5.
Malar J ; 18(1): 227, 2019 Jul 08.
Artigo em Inglês | MEDLINE | ID: mdl-31286973

RESUMO

BACKGROUND: Analysis of anti-malarial antibody responses has the potential to improve characterization of the variation in exposure to infection in low transmission settings, where conventional measures, such as entomological estimates and parasitaemia point prevalence become less sensitive and expensive to measure. This study evaluates the use of sero-epidemiological analysis to investigate heterogeneity of transmission in area conducting elimination in Indonesia. METHODS: Filter paper bloodspots and epidemiological data were collected through a community-based cross-sectional study conducted in two sub-districts in Sabang municipality, Aceh province, Indonesia in 2013. Antibody responses to merozoite surface protein 1 (MSP-119) and apical membrane antigen 1 (AMA-1) for Plasmodium falciparum and Plasmodium vivax were measured using indirect enzyme-linked immunosorbent assay (ELISA). Seroconversion rates (SCR) were estimated by fitting a simple reversible catalytic model to seroprevalence data for each antibody. Spatial analysis was performed using a Normal model (SaTScan v.9.4.2) to identify the clustering of higher values of household antibody responses. Multiple logistic regression was used to investigate factors associated with exposure. RESULTS: 1624 samples were collected from 605 households. Seroprevalence to any P. falciparum antigen was higher than to any P. vivax antigen, 6.9% (95% CI 5.8-8.2) vs 2.0% (95% CI 1.4-2.8). SCR estimates suggest that there was a significant change in P. falciparum transmission with no exposure seen in children under 5 years old. Plasmodium falciparum SCR in over 5 years old was 0.008 (95% CI 0.003-0.017) and 0.012 (95% CI 0.005-0.030) in Sukakarya and Sukajaya sub-districts, respectively. Clusters of exposure were detected for both P. falciparum and P. vivax, most of them in Sukajaya sub-district. Higher age, P. vivax seropositivity and use of long-lasting insecticide-treated bed net (LLIN) were associated with higher P. falciparum exposure. CONCLUSION: Analysis of community-based serological data helps describe the level of transmission, heterogeneity and factors associated with malaria transmission in Sabang. This approach could be an important additional tool for malaria monitoring and surveillance in low transmission settings in Indonesia.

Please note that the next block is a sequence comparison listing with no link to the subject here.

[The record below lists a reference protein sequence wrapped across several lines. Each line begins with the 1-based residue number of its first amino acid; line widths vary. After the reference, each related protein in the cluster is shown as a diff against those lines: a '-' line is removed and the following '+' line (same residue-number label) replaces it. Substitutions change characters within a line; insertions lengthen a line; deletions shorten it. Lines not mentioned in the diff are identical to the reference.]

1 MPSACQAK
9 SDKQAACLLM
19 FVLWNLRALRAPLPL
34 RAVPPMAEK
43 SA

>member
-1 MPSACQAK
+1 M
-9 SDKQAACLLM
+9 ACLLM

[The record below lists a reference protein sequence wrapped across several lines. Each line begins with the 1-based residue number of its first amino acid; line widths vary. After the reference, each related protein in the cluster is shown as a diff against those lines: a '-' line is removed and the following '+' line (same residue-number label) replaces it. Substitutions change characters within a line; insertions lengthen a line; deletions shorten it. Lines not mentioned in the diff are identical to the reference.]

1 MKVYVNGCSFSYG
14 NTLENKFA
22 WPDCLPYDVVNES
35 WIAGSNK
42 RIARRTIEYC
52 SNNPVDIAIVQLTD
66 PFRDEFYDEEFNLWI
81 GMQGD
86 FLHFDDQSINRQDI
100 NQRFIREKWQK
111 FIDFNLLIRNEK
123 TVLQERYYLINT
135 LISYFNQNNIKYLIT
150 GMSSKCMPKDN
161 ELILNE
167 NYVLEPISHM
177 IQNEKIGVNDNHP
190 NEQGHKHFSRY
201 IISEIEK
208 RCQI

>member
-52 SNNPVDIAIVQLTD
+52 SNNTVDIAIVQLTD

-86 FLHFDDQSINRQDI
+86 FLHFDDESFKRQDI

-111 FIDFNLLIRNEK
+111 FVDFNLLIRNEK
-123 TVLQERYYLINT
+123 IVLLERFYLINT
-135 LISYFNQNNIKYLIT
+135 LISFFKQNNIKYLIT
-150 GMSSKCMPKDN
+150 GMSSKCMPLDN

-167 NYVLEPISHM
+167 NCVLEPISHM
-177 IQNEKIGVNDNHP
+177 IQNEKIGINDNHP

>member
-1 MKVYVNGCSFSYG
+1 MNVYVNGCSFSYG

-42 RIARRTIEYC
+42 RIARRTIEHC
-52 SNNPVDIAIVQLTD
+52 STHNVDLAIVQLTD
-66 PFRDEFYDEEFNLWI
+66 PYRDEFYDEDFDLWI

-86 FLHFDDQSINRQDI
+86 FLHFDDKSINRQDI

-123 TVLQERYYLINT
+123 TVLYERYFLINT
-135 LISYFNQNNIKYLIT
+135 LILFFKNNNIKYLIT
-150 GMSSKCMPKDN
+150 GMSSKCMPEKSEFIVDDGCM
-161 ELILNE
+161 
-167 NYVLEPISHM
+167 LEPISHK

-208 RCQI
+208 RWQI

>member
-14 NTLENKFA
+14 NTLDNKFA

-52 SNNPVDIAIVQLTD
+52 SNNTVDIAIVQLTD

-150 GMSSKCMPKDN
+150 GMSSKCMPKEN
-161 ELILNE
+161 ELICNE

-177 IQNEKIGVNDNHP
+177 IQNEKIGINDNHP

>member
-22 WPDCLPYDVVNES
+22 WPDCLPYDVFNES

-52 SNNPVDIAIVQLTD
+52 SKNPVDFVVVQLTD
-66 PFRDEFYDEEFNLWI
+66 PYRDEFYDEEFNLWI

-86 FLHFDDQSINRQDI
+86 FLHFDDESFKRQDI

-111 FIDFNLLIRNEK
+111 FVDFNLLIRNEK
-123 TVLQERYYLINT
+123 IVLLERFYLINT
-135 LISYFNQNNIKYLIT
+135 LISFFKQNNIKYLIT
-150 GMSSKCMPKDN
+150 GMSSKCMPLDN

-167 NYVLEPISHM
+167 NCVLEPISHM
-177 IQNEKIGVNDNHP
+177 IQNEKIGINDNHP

Assuntos
Malária Falciparum/epidemiologia , Malária Falciparum/transmissão , Malária Vivax/epidemiologia , Malária Vivax/transmissão , Adolescente , Adulto , Idoso , Criança , Pré-Escolar , Estudos Transversais , Feminino , Humanos , Indonésia/epidemiologia , Masculino , Pessoa de Meia-Idade , Plasmodium falciparum , Plasmodium vivax/fisiologia , Estudos Soroepidemiológicos , Adulto Jovem
6.
Malar J ; 18(1): 246, 2019 Jul 22.
Artigo em Inglês | MEDLINE | ID: mdl-31331340

RESUMO